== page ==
The National Stationery Show (NSS), hosted in the Javits Center in New York City annually in May, is the only stationery industry trade show in North America. Showcasing greeting card companies and a selection of gift companies and publishing houses, NSS is only open to registered members of the stationery trade and press. From May 19-22, fourteen rows of vibrantly decorated booths filled the downstairs hall of the Javits, with neon pink carpet in every aisle (with the exception of the #fresh section, dedicated to highlighting businesses under five years old, which was carpeted in yellow).
This year’s show featured around 550 unique vendors, 200 of whom were new to NSS. The front of the hall featured many of the larger stationery companies like Hallmark and Papyrus, with tall, backlit signage and slick displays that mirrored a retail environment. Manufacturing and stationery suppliers were mostly placed in the back, in a section called, “The Supply Side,” and indie designers and smaller companies were peppered throughout the hall. Companies exhibiting at NSS hail from all over the world, including Good News Drawing, a successful South Korean stationery brand that came to NSS to expand their reach in North America.
“Booth placement is huge,” said Kelly Decker, founder of JaxKelly, who offers a range of hand-poured candles and gemstone jewelry. The first time NSS vendor suggested negotiating or paying a premium to be placed in a corner booth, which offers more visibility. Friendly Fire Paper, located in an aisle at NSS, recommended using the side walls of an aisle booth for product display, to increase visibility for buyers as they walk past the booth. Denise Laborde and Mariana Picans, owners of Friendly Fire Paper, opted to paint a feature wall mural on the back of their booth for NSS 2018, and felt that the layout was a major improvement on their 2017 booth design, and attracted more attention from attendees.
Maptotes’ booth showcased their reusable tote bags and expanded range of gift items, which feature illustrated maps of cities around the world. They dedicated a prominent corner of their booth to highlight their ability to offer custom designs, which have proven to be an enticing offer for retail buyers. Other NSS vendors offered special discounts or deals for buyers who place orders at the show, but highlighting opportunities for customization and collaboration also seems to interest buyers.
The Great Lake Goods founder Rose Lazar brought her collection of hand-printed cards and ornaments to NSS for a sixth time this year, with a fresh booth and new products to match. Lazar cites NSS as a good way to grow a business, as preparing for a trade show can focus a small business owner’s efforts, and help clarify their aesthetic and unique offerings to retail buyers. However, Lazar also mentioned that online wholesale platforms are becoming more tempting for businesses like hers. The consensus among veteran NSS vendors was that the show’s future seems unclear at best. Vendors often alluded to a decrease in retail buyer attendance, although NSS cites an attendance of 8,000 industry professionals at the show.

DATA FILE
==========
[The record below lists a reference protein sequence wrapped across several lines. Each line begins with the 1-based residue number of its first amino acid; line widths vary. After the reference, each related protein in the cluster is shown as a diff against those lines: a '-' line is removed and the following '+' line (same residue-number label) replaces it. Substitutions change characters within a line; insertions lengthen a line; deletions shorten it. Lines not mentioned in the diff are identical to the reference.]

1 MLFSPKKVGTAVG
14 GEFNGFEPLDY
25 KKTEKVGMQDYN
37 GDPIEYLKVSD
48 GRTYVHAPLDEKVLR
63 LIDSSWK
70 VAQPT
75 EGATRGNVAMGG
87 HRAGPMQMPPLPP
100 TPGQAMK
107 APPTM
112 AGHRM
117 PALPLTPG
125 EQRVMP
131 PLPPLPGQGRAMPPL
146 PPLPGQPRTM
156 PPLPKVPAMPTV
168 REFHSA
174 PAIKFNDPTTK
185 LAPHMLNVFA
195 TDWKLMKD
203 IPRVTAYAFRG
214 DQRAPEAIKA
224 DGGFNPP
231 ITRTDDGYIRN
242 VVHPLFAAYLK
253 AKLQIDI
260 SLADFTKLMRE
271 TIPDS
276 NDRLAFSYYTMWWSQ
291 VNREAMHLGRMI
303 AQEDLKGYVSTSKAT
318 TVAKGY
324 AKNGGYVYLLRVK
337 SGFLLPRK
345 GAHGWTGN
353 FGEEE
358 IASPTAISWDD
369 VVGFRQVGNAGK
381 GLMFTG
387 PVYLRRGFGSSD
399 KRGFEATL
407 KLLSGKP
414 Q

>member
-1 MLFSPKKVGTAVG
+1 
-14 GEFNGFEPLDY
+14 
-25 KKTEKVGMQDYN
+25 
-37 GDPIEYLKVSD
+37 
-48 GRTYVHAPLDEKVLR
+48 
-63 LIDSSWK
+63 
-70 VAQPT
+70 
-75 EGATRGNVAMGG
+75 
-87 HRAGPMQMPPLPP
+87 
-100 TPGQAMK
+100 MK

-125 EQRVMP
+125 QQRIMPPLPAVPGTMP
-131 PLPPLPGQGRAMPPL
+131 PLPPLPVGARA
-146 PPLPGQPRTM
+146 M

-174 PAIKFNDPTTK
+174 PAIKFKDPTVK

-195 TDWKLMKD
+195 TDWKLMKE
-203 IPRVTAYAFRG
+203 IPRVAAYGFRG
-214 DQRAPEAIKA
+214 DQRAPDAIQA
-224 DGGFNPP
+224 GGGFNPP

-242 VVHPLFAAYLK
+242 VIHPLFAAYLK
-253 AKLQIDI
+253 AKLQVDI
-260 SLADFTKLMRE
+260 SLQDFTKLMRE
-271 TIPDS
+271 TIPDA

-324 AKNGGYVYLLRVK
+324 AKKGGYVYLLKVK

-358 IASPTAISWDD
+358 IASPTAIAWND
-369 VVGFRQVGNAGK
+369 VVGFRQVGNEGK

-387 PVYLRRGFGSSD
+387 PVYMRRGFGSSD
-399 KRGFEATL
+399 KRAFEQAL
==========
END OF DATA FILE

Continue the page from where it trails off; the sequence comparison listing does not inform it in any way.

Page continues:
Vendor worries may have been compounded when NSS distributed a poll to vendors shortly before the 2018 event, asking whether vendors would prefer NSS to merge with NY Now, a retail industry trade show that takes place in the Javits Center every January and August, and boasts an attendance of over 20,000 retail buyers and members of the press. Some vendors felt ambivalent about the change, citing potential scheduling conflicts if NSS was merged with a trade show during a different season. Other vendors were already participating in NY Now, and felt the change could be a positive one for stationery makers.
Exhibitors had mixed opinions about the two main stationery industry competitions that take place during NSS. The Louie Awards, hosted by the Greeting Card Association, requires a fee for entry, while the Best New Product awards hosted by NSS were free and open to participation from any vendor. Both awards were cited as a potentially helpful marketing tool by stationery company owners, including Louie Award winner Friendly Fire Paper, who had both her award statue and winner ribbon prominently displayed in her booth.
Indie designers exhibiting at NSS often cited Tradeshow Bootcamp as a resource they’d recommend for stationery makers preparing for NSS. While some vendors prepared for years before signing on for NSS, other companies signed on just a 2-3 months before the show. “Give yourself plenty of time — the show comes quicker than you think,” said Melinda Tracy Boyce, founder of Cactus Club, and first time NSS vendor. She shared that in her experience, booth costs were just the beginning — there are tons of factors that go into making your first NSS a success.
While the future of NSS is unclear, many vendors hoped to return next year. Many of the indie business owners I spoke with agreed that NSS may be a show in transition, but it’s still a great place to connect with retail buyers in new regions, catch up with friends in the industry, and find support from other stationery business owners.
Erin Dollar is an artist, surface pattern designer, and founder of Cotton & Flax, a collection of boldly patterned textile home decor that is designed and manufactured in California. Her work has been sold in 100+ retail shops, from indie boutiques, to large mass-market retailers like West Elm, CB2, and Need Supply. By growing her ecommerce business to accommodate wholesale buyers, she has built a sustainable business that generates income year-round, and built a platform for long-term growth. See her webinar, Wholesale for Craft Business, in our archives.